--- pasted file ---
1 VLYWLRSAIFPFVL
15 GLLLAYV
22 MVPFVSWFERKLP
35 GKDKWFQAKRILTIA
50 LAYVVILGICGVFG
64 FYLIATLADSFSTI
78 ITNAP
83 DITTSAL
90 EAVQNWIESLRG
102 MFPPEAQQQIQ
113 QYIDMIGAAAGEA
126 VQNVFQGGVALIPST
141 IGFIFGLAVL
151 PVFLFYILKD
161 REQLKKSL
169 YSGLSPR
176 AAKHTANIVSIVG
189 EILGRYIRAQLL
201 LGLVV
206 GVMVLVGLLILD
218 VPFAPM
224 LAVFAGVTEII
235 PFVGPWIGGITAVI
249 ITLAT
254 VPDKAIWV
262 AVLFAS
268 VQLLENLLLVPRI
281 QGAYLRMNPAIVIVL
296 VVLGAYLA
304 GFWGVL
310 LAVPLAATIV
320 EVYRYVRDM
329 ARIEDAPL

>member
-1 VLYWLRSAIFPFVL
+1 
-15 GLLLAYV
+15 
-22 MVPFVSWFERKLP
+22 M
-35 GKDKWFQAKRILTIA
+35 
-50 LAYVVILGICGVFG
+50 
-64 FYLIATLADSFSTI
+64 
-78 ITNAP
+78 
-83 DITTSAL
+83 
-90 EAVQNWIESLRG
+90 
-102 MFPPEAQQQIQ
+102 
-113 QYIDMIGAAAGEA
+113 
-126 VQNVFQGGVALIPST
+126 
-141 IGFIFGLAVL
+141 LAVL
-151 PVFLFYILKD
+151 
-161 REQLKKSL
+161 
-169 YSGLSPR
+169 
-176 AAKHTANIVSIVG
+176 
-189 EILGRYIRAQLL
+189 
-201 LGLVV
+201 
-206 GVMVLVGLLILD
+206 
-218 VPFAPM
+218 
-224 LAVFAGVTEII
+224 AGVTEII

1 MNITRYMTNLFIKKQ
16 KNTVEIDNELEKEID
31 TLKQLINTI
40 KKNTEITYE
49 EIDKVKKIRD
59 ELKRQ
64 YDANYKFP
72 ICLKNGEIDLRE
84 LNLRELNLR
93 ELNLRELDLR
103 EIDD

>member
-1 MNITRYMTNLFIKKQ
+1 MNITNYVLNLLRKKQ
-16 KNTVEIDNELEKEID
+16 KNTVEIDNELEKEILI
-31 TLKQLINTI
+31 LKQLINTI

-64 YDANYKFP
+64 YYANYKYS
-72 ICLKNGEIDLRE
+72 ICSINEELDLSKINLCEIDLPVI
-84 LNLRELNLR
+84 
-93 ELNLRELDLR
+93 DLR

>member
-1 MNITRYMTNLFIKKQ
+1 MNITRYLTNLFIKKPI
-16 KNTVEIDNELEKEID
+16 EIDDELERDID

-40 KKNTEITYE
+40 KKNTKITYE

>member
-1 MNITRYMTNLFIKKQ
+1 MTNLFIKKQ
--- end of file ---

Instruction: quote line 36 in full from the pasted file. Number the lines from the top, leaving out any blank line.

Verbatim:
+1 